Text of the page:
Home » Former PM Najib Denies Influencing Sirul, Calls for Truth to Prevail in Altantuya Murder Case
Featured Global News Malaysia News Politics

Former PM Najib Denies Influencing Sirul, Calls for Truth to Prevail in Altantuya Murder Case

Former prime minister Datuk Seri Najib Razak has denied assertions that he had exerted interference or influence over ex-policeman Sirul Azhar Umar, who was convicted of the 2006 murder of Mongolian woman Altantuya Shaariibu.

In a statement issued by his legal firm Shafee & Co, Najib categorically denied any allegations of seeking to influence or silence Sirul.

In fact, he urged Sirul to be brave and to disclose any information he may have regarding the purported mastermind, in the interest of uncovering the truth, transparency and justice.

“As the current Inspector-General of Police Tan Sri Razarudin Husain had pointed out, Sirul had been given the opportunity to defend himself in line with Malaysian laws and the constitution, and that his claim in his recent interview was never raised in any court that heard his case — from the High Court to the Court of Appeal and finally to the Federal Court.

“In this regard, our client states that given that Sirul was faced with the death penalty throughout his trials, he should have raised his recent allegations to the courts if the same had merit, but yet had not done so,” read the statement today.

Najib’s statement comes after Aljazeera English’s 101 East programme aired an exclusive interview yesterday with Sirul in Canberra, Australia, said to be his first media appearance since his release from detention more than a week ago.

The now 51-year-old convicted former police commando had fled to Australia to escape a death sentence in Malaysia for the murder of Altantuya.

The statement further added that Najib, as their client, requests the current Malaysian government to engage with the Australian authorities to facilitate Sirul’s extradition to Malaysia, ensuring a comprehensive investigation into his claims.

“To support this, our client suggests that the Malaysian government might offer assurances against the imposition of the death penalty to facilitate the broader objective of truth and justice.

“While our client retains all legal rights and remedies in this matter against Sirul, Al- Jazeera and its reporter Mary Ann Jolley, he remains steadfast in his denial of any involvement in the tragic demise of Altantuya Shaaribuu through such a heinous crime,” read the statement.

The statement also stressed that Naiib has been conclusively exonerated of any involvement in the murder case.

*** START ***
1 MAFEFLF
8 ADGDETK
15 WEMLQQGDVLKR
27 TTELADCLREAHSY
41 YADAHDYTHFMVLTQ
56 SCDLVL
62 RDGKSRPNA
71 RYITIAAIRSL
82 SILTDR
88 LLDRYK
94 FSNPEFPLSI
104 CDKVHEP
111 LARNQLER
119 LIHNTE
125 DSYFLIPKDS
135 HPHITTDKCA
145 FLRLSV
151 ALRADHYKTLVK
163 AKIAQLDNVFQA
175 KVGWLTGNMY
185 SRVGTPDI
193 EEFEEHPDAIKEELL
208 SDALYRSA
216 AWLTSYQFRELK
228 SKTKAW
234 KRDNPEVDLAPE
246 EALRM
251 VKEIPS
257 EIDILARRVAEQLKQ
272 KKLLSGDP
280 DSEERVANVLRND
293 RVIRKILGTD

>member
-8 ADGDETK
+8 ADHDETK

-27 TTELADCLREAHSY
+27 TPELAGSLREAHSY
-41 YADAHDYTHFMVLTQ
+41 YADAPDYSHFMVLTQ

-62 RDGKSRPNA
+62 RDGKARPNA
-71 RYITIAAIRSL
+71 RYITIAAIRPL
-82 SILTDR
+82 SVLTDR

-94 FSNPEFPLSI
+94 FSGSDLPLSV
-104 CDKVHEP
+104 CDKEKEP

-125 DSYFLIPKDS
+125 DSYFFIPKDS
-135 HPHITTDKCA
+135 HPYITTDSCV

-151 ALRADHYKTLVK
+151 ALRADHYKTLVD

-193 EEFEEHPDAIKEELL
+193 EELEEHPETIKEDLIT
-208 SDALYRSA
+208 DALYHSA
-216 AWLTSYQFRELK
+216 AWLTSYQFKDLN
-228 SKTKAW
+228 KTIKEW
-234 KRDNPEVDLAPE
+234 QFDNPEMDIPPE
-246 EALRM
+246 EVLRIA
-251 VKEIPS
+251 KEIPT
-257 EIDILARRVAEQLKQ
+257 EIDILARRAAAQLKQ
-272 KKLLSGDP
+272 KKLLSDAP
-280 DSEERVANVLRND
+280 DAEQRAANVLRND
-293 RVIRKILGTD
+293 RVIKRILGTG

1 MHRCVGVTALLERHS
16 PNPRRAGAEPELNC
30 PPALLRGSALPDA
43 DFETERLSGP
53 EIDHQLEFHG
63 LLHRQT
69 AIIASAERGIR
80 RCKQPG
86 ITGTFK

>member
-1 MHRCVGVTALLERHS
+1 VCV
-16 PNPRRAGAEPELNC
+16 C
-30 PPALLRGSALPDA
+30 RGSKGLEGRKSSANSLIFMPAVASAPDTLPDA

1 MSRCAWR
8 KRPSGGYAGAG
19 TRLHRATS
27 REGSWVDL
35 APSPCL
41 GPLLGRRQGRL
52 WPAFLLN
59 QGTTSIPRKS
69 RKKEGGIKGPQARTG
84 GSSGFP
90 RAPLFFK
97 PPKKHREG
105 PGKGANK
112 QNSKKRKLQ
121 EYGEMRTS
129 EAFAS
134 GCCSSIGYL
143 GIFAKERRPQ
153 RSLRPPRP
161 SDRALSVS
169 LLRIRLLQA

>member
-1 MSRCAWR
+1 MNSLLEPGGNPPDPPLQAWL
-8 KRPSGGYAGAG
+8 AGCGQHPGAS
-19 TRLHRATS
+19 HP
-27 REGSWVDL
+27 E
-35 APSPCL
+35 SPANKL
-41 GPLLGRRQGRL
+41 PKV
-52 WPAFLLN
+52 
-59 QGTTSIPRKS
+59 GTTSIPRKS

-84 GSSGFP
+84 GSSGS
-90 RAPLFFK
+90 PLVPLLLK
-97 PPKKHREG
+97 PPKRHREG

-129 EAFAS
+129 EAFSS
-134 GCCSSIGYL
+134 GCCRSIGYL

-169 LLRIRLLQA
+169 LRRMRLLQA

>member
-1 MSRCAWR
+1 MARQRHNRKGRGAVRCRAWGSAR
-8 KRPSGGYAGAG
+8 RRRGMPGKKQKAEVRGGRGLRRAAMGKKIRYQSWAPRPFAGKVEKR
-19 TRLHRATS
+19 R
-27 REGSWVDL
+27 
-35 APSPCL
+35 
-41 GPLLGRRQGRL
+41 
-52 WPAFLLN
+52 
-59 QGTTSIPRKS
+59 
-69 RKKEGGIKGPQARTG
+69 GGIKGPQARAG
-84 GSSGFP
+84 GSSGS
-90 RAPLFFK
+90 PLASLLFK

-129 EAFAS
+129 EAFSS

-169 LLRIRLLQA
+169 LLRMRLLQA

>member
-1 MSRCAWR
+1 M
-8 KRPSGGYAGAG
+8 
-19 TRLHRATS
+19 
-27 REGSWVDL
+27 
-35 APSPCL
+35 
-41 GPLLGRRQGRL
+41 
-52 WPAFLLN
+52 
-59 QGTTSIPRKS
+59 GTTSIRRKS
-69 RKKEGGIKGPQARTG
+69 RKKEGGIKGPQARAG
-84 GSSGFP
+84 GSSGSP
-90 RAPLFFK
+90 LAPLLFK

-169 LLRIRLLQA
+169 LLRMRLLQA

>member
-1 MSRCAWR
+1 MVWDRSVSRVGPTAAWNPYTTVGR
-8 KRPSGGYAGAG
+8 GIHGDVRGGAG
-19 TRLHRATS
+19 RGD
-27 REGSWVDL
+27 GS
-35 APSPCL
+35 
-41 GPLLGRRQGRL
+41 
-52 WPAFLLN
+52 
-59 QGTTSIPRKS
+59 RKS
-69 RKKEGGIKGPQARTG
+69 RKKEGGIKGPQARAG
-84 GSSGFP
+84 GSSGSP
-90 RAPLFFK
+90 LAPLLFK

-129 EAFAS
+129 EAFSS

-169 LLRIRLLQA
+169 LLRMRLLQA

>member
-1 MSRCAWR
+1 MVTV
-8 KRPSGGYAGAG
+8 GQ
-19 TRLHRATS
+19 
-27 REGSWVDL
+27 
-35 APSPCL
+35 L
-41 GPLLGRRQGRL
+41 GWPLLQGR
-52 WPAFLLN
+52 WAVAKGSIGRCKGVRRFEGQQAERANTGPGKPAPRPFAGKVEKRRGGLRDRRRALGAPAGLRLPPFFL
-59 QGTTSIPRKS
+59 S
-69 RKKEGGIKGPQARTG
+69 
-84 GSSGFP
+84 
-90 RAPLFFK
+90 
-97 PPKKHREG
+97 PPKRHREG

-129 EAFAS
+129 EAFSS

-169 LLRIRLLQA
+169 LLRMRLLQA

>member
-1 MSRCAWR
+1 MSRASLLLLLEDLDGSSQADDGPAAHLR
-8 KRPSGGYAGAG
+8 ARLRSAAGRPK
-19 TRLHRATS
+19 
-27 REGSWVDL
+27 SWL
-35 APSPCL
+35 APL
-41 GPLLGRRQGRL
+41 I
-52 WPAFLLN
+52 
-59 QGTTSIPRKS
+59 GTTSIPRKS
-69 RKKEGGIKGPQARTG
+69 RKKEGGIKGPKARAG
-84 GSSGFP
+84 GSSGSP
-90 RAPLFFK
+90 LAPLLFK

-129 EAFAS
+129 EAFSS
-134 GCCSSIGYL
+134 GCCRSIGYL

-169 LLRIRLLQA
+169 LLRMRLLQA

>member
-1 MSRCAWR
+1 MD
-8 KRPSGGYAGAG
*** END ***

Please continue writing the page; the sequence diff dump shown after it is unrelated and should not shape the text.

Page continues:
“This exoneration has been affirmed by relevant authorities, including investigations restarted post-14th general election (GE14) in 2018 and a reaffirmation by the High Court, Court of Appeal, and ultimately by way of a substantive appeal in the Federal Court that was comprehensively heard on its merits.

“In a summary of these court proceedings, at no point of time in any of these courts was our client implicated by either the prosecution or defence,” it read, adding that convicted police Special Action Unit (UTK) commando Azilah Hadri’s attempt to provide a narrative implicating Najib also lacked substance and merit in the Federal Court in 2020.

On a related matter, the statement also pointed out that Sirul and Azilah were never the dedicated bodyguards for Najib, when he was the deputy prime minister and also defence minister.

It clarified that both convicted policemen were from a pool of bodyguards that were rotated between the top leaderships in the then Cabinet.

“In fact, both men were arrested for the first time after they arrived at the airport from the United Kingdom after they had performed their duties to protect former prime minister Tun Abdullah Ahmad Badawi,” read the statement.

In Aljazeera English’s 101 East interview, Sirul claimed that he was made a scapegoat and was caught in a political game where he was paid a large sum of money by a lawyer to exonerate Najib from any links to the brutal murder in 2006.

He claimed not to know the original source of the money when asked in the interview.

Sirul was released from Australia’s detention centre last week after spending almost a decade inside.

His release, alongside 91 others, was seen by human rights lawyers as a landmark ruling that ended a two-decade immigration law that allowed the Australian authorities to detain foreign citizens indefinitely who cannot be deported back.

The Australian government has a policy against deporting anyone to a country where they would face the death penalty.

Both Sirul and Azilah were sentenced to death in 2009 for the October 2006 murder of Altantuya in a gruesome case that garnered national interest and fuelled political conspiracy theories that remain popular to this day.

In 2007, Altantuya’s father Shaariibuu Setev and his wife Altantsetseg Sanjaa, as well as two of their grandsons Mungunshagai Bayarjargal and Altanshagai Munkhtulga filed a RM100 million lawsuit against Azilah and Sirul.

Sirul and Azilah succeeded in overturning their conviction at the Court of Appeal in 2013, but the Federal Court in 2015 restored their conviction and death sentence.

However, Sirul managed to flee to Australia in his effort to escape the death sentence in Malaysia.

Source : Malay Mail